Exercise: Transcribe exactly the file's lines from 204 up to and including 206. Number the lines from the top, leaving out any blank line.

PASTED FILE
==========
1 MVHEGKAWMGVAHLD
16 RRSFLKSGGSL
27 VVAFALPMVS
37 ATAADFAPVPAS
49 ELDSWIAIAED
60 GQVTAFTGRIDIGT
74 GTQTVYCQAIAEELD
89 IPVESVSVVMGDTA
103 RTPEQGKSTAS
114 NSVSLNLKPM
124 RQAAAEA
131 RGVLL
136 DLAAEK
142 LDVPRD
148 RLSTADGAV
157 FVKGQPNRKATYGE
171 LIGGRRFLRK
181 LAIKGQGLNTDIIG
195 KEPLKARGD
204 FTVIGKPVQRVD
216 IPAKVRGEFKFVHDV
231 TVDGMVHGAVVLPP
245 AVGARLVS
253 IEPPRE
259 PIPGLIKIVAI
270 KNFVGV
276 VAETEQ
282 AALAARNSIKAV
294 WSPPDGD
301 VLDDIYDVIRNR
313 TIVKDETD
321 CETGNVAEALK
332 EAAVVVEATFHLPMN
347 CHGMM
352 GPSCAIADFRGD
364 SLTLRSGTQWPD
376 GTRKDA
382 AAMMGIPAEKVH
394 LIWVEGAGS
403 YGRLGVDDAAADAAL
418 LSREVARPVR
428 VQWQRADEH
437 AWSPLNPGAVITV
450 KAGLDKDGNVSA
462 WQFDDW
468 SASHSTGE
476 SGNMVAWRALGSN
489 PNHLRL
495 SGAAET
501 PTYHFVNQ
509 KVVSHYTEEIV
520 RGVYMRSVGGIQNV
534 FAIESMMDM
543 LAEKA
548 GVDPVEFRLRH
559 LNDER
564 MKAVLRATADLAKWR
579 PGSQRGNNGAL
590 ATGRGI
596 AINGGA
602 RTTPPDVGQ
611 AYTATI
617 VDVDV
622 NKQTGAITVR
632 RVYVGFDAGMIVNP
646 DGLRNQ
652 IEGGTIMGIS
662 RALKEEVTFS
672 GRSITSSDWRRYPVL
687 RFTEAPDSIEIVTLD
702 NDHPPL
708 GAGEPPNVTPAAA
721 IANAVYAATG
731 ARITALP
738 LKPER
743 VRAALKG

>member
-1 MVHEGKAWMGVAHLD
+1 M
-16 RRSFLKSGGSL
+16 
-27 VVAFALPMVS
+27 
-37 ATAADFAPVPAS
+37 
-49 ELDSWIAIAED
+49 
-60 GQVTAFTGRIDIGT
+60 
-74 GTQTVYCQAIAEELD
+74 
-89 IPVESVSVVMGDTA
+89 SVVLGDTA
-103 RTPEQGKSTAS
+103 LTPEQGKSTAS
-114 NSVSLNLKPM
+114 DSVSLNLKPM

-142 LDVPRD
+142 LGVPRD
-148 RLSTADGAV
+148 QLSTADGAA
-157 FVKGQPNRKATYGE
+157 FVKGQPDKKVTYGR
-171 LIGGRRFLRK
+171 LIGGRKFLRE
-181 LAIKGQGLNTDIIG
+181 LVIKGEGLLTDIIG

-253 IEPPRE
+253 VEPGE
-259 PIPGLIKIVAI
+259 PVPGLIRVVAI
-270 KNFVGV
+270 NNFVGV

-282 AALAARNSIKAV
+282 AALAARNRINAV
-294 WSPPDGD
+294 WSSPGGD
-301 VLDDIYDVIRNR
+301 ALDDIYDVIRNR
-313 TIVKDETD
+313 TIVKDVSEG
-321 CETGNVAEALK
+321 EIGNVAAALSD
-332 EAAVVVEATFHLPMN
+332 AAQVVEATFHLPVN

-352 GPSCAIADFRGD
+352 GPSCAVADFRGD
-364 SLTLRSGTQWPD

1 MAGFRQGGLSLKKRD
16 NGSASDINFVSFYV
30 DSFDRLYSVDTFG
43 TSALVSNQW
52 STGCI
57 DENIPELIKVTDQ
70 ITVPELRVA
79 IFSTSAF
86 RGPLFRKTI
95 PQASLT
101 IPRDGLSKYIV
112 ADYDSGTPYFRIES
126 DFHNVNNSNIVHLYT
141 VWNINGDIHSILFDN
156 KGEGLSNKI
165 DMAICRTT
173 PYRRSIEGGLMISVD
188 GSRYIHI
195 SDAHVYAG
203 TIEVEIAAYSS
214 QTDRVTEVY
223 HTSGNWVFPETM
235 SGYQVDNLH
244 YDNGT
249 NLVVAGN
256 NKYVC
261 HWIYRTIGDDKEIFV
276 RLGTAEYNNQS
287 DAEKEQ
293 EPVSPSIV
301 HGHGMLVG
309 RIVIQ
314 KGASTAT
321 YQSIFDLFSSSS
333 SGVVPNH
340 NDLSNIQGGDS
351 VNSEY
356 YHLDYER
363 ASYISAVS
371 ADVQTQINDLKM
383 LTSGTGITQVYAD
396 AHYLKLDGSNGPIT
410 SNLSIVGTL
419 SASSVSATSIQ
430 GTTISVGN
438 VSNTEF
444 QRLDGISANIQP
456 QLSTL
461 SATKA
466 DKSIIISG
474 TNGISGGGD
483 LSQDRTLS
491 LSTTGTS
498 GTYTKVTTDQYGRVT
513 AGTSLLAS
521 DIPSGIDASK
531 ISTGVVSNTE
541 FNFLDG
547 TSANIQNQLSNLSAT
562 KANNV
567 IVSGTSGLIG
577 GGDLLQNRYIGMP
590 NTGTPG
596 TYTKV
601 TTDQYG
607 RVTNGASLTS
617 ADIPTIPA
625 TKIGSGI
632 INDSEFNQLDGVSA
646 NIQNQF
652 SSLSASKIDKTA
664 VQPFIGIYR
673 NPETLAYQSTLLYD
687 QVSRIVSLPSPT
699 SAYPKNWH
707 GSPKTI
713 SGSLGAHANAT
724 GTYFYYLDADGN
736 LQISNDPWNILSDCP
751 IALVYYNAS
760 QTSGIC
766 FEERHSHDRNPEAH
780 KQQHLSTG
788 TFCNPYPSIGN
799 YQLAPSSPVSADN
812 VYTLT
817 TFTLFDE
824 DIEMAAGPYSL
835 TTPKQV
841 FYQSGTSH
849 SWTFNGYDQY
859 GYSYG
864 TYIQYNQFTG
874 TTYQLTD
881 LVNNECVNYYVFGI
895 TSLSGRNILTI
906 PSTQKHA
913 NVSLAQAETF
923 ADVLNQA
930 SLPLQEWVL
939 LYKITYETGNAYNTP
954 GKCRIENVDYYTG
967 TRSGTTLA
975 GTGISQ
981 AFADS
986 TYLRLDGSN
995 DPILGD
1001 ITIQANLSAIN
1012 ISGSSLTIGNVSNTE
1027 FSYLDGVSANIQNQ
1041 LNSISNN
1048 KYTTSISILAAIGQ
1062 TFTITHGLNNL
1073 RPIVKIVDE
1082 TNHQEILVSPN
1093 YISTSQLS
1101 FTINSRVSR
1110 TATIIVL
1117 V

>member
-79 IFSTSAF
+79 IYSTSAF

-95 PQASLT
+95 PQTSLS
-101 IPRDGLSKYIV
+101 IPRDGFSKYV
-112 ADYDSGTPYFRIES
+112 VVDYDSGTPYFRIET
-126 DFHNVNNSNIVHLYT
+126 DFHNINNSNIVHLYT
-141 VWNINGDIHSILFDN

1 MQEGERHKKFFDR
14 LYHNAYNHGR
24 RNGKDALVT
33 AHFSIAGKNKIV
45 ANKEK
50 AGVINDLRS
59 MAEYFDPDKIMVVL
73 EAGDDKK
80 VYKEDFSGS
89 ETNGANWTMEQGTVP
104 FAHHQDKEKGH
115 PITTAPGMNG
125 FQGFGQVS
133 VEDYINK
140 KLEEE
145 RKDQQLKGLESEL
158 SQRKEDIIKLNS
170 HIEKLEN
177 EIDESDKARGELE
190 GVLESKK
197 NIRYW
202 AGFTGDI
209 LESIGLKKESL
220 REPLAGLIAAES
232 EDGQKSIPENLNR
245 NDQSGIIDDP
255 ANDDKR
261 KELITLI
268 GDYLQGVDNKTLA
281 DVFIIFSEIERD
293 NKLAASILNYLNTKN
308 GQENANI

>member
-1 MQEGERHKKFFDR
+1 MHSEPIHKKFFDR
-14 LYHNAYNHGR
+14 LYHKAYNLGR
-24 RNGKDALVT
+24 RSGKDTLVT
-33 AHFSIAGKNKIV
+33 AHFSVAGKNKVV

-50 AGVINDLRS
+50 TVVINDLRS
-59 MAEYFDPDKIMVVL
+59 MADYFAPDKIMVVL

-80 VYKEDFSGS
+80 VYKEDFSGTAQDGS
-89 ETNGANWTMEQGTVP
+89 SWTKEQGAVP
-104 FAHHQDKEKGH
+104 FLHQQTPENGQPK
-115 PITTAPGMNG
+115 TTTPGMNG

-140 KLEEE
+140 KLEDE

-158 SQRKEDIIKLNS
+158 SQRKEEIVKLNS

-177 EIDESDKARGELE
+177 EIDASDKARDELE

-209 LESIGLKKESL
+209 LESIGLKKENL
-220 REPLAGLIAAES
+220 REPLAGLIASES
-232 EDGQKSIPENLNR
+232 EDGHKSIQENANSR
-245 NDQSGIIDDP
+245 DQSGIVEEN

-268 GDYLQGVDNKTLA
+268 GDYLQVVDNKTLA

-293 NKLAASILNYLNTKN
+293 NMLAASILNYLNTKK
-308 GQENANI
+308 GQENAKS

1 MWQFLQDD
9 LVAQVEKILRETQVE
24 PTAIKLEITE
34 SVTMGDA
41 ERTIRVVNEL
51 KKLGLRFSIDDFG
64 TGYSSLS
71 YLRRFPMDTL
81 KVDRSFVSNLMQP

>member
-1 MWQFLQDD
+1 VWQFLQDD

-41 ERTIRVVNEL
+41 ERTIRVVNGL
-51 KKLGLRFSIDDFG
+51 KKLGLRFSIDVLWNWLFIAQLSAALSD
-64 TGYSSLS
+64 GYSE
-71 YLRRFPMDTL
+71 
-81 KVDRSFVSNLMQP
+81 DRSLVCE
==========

707 GSPKTI
713 SGSLGAHANAT
724 GTYFYYLDADGN